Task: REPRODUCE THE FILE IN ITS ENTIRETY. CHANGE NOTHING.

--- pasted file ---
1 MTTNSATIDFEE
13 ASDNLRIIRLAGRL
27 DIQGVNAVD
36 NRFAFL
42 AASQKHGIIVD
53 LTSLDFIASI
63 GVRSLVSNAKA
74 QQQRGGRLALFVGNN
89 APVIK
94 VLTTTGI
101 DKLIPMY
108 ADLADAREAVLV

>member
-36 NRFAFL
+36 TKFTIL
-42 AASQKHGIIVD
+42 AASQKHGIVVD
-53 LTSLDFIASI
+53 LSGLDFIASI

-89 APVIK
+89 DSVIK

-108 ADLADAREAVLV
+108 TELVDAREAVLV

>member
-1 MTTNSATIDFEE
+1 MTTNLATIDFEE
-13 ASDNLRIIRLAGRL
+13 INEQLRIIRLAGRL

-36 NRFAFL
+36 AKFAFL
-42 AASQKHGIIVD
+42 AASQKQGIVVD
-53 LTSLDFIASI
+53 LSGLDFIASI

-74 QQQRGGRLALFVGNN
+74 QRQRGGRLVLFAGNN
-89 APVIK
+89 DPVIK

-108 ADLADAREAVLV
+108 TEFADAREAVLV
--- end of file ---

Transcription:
1 MTTNSATIDFEE
13 ASDNLRIIRLAGRL
27 DIQGVNAVD
36 NRFAFL
42 AASQKHGIIVD
53 LTSLDFIASI
63 GVRSLVSNAKA
74 QQQRGGRLALFVGNN
89 APVIK
94 VLTTTGI
101 DKLIPMY
108 ADLADAREAVLV

>member
-36 NRFAFL
+36 TKFTIL
-42 AASQKHGIIVD
+42 AASQKHGIVVD
-53 LTSLDFIASI
+53 LSGLDFIASI

-89 APVIK
+89 DSVIK

-108 ADLADAREAVLV
+108 TELVDAREAVLV

>member
-1 MTTNSATIDFEE
+1 MTTNLATIDFEE
-13 ASDNLRIIRLAGRL
+13 INEQLRIIRLAGRL

-36 NRFAFL
+36 AKFAFL
-42 AASQKHGIIVD
+42 AASQKQGIVVD
-53 LTSLDFIASI
+53 LSGLDFIASI

-74 QQQRGGRLALFVGNN
+74 QRQRGGRLVLFAGNN
-89 APVIK
+89 DPVIK

-108 ADLADAREAVLV
+108 TEFADAREAVLV